A Douchy Love Letter to My Wife

Men thrive on the known. We are very reasoned and simple. Something isn’t right? Change it. Hungry? Eat. Something needs fixed? Hit it really, really hard with a hammer until it’s fixed. Lacey once spent her 20,000 word allotment to tell me all of her problems, which I solved in a series of nods and grunts that wouldn’t have counted towards my 7,000 word allotment. Men thrive in situations that contain problems and solutions. We are programmed problem solvers that hate the unknown. This hatred if the unknown, is of course why God made us need women.

Thursday night, I sat down to watch “A Football Life” on the NFL Network. Most of these contain a behind the scenes look behind Hall of Fame players or championship seasons. A glorified look at glory. This episode’s subject matter was Chris Speilman, the All-American and Pro Bowl linebacker. Before you roll your eyes, I know he is a Buckeye, and to be perfectly honest, I probably wouldn’t have cared to watch this episode had he not been a Buckeye. And that would have been my loss.

The episode chronicled his life as football player, but more importantly, his marriage to his high school sweetheart, Stephanie. Stephanie, in addition to being a doting football wife, was a breast cancer survivor/thriver/victim. I won’t summarize/ruin the episode, but is an absolute must-watch. I found myself amazed by the growth, sacrifice, and love. A salty, watery discharge may have escaped my eyes.

After I gathered my composure and depleted our tissue supply (don’t judge), I realized what strength truly is. Despite my efforts in the gym to sculpt my guns to gigantic proportions, my wife is the strong one in our relationship.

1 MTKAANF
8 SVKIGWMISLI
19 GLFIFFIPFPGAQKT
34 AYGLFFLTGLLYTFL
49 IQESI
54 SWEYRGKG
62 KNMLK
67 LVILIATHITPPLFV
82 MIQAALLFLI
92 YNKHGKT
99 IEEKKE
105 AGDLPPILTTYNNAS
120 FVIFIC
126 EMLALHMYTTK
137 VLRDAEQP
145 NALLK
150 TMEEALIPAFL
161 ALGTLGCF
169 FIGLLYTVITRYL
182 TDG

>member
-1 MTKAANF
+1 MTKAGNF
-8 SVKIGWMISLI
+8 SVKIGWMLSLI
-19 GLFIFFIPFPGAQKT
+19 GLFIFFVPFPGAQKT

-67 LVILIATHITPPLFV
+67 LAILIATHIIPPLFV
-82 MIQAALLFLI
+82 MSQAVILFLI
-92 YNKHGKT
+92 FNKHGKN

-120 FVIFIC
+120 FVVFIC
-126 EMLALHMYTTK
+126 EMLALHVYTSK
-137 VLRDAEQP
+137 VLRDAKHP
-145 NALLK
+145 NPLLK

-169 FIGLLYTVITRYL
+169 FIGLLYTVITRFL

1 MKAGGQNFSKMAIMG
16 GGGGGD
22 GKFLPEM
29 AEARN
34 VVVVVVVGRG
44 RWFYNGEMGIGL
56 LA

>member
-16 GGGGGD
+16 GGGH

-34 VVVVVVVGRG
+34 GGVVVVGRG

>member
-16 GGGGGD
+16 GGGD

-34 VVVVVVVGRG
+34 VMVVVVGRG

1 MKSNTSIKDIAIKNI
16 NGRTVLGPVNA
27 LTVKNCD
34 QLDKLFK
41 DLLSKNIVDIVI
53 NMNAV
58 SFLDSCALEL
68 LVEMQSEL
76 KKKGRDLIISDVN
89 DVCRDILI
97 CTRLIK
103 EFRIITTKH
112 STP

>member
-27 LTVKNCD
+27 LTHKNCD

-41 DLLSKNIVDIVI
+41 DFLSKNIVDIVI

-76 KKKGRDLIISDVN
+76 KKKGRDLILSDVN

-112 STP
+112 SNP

Exhibit A
After two hours of pointless pushing, Lacey was wheeled into the operating room where she was unceremoniously ripped open to reveal a child with a rather bulbous head. Within a day she was walking around barking orders like General Patton. In addition to that large head, our first born also had a defective ticker. Despite many trips from Pensacola to Louisville, I never heard her complain. In fact, when my mother was feeling weepy about one of the many surgeries, Lacey, in a very indignant tone, said,”Buck up, champ. It’s going to be okay.” And everything was okay. I’m not sure if I didn’t worry because Lacey didn’t worry, or if I was too stupid to worry, but I never felt uneasy about the situation. I knew it would turn out fine.

Exhibit B
In 2011, I deployed to fight the war on terror by applying my keen coffee making skills and document binding acumen. Behind, I left a pregnant Lacey with a three and one year old. I also had recently moved her from one dumpy house, to a less expensive dumpy house (she did complain about the house). Her response to this situation: “It’s bad timing, but whatever.” Well-intentioned people tried to comfort her, but they would aways ask ridiculous questions. Like how she was going to do it without me there. She would reply, indignantly of course,”Well, it’s not like I have a choice. Either I do it, or I don’t. I have no choice in the matter.”

Despite the rigors of that deployment (coffee burns, paper cuts), I never worried about what was going on at home. Lacey had it.

Exhibit C
Lacey drinks more Mountain Dew than a normal human being should. Her heart wants to burst, but it’s too afraid of what Lacey will do to it if it does.